A Denver developer is planning to demolish a handful of properties along Fairfax Street in the Park Hill neighborhood and replace the structures with a park, restaurants, office space and dozens of new housing units.
The Park Hill Commons project could potentially transform the area, pulling new diners, neighbors and shoppers to the street between 28th and 29th avenues. Some look forward to that transformation — while others worry the investment, upward of $25 million, could push up property taxes and push out neighbors.
“We wanted to create a gathering place,” said Ben Maxwell, president of HM Capital Group, the developer of Park Hill Commons. “Park Hill is an amazing neighborhood — I actually used to live there back 12, 15 years ago or something like that — amazing neighborhood, lots of great people but the hardest part is there’s not a lot of walkability in Park Hill.”
Maxwell hopes to create a place within walking distance for most of the neighborhood where people could live, work, dine and play. His plans include adding 22, second-story micro studios at the north end of the block, 21 townhomes at the south end and office, retail and restaurant space and a park in the middle.
HM Captial Group is going through the city’s review process and hopes to break ground on Studios at Park Hill Commons building and Fairfax Row townhomes during late summer. Six months later, the Offices at Park Hill Commons and Shops at Park Hill Commons building is expected to be started.
“We’re hoping spring 2018, we’re open,” Maxwell said.
Across the street from the project, the longtime owner of Hillside Barbers, Shawn Harrell said she was unsure how the Park Hill Commons would fit into the community.
“I’m worried about the taxes,” Harrell said. “The guy I lease from has always had pretty affordable rent to run a business in the area. If something like that comes, that might force his hand to have to raise our rent to cover his taxes.”
And it’s not just her barber shop’s survival she’s worried about. Harrell said older folks on fixed incomes in the area, like her grandmother, could also struggle to stay in the neighborhood if their home evaluations drastically increase and they’re left with higher property tax bills.
Around the corner from the project, the general manager of Bistro Barbès, Megan Silvertooth, is looking forward to the project
“We’re actually really excited about it just because our restaurant has been here about three years, and at least once or twice a week, there are people who come in and say, “I had no idea there was a restaurant here,'” Silvertooth said. “We’re excited too for the development to come and bring more people and attention to this part of Park Hill.”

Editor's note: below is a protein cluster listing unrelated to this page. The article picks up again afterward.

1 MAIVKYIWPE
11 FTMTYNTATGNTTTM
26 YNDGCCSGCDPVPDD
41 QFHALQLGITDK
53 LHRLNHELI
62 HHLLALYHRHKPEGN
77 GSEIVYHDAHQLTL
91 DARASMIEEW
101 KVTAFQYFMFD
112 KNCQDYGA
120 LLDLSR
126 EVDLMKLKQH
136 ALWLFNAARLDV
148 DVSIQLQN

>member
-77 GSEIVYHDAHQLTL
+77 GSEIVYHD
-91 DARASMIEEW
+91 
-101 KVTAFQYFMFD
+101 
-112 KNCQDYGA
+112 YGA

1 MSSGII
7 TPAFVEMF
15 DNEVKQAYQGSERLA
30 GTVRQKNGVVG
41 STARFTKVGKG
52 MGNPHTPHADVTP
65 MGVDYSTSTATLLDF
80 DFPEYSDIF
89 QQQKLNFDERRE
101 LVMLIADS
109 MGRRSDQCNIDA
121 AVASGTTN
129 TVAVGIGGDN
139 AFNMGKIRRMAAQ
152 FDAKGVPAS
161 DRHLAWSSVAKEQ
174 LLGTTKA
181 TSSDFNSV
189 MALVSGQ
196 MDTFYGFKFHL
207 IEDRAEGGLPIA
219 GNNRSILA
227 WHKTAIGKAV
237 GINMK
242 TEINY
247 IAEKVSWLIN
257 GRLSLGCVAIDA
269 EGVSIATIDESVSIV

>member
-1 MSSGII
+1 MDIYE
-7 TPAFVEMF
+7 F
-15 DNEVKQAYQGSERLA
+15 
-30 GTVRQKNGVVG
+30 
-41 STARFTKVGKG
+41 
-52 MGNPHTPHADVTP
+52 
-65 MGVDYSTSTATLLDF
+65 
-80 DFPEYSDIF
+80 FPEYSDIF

Compared to most of the other neighborhoods in Denver, Park Hill seems somewhat sleepy to Silvertooth with only a couple spots where there’s an abundance of family-owned restaurants and coffee shops.
“Park Hill is such a huge neighborhood that those things feel far and in between,” she said.
Overall, The Park Hill Commons project is “a mixed bag for the community,” said James Davis, a member of the Greater Park Hill Community Inc. neighborhood organization.
“For me, I think this development is really important because of the green space, because of the addition of bike infrastructure and because of the addition of housing units at a time when Denver really needs them,” Davis said.
The Greater Park Hill Community group hopes to work with HM Capital, business owners, their City Council representative Christopher Herndon and others to possibly bring in a grocery store, a business incubator focused on women and minorities or other tenants that could benefit the community, Davis said. The organization also wants to start a dialogue about how to protect existing residents and keep Hillside Barbers, Bikes Together and other existing organizations in the community.
“It’s important we work with all stakeholders to make sure those businesses aren’t displaced due to any market pressures that come about because of the development,” Davis said. “The community is really excited to work with the developer and our elected officials to make the proposal even stronger.”
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